Smith’s journey is extraordinary. He sings of extraordinary lives and times in Century’s Girl as images of prominent people and events past hundred years flash across the screen. He sings of ordinary times as images of him and his young daughter appear in an ordinary domestic setting.  

 Smith opens the second half with an original song, Covid 19 Blues, describing his six stints in isolation and towards the close of the show reflects on the inevitability of human conflict with Sparrows of Kabul,  a wry poem of resignation.   Finally in an encore, Smith’s unequivocal song of condemnation, accompanied by images of familiar antagonistic talk back shock jocks and an angry redheaded politician, we are left to ponder  Afghanistan’s cruel and unjust fate.  Anger swells, pathos erupts, compassion collides and the minstrel of the nation’s conscience carries us along the roller-coaster ride of emotions and towards the height of understanding.

At the beginning of this celebration of freedom for the 131 evacuees in Canberra and the 4,100 who Australia helped to escape Kabul airport MC Virginia Haussegger eloquently articulated the hope  that the evacuees could have in their new found home. All in all the total number that the international community got out was 125,000. Australia flew 4100 of those out, and of them, 3300 came to Australia.  Others went to N.Z, U.K., etcWe are reminded, however, in Smith’s acknowledgement of Watan, or Homeland , an Afghan song in the Dan song that segues into Smith's song Trembling Sky, sung so hauntingly by Kim Yang and Smith on guitar that like refugees before them the Afghanistan evacuees who are making Canberra their home are exiles pining for their own land and it is our responsibility to make them welcome and help them.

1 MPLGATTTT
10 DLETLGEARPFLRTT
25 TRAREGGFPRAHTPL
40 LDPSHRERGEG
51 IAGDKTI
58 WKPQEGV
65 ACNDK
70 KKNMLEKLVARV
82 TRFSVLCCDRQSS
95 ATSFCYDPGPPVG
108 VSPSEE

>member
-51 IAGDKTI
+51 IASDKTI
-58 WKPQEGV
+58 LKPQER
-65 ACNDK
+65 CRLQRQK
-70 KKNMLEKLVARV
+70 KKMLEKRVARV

Virginia Haussegger, in her concluding remarks, announces that the concert had raised $18,000 which was rounded up to $20,000 by a donation from the Canberra Centre. In the foyer volunteers from Red Cross and Rotary collected a further $4,800 as the audience left the theatre and further donations can be made to the Rotary Club at  make a donation | Rotary Club of Canberra Burley Griffin ( All money will go towards the education of the young refugees, support for housing and swimming lessons for the young girls. If you are reading this review of an extraordinary, wonderful and heart-uplifting concert then I urge you to welcome these new citizens by donating to the Red Cross and Rotary. Cherish your freedom and help these Afghanistan refugees to find theirs in their new Australian home.

I echo Virginia Haussegger’s remarks that this concert must tour. It should be supported to tour every capital and festival throughout the land.. Hopefully Fred Smith and his support musicians and vocalist have taught us that the price of compassion is the cost of action that can add new patterns to the nation’s multicultural tapestry. This is Smith’s gift to our welcoming spirit.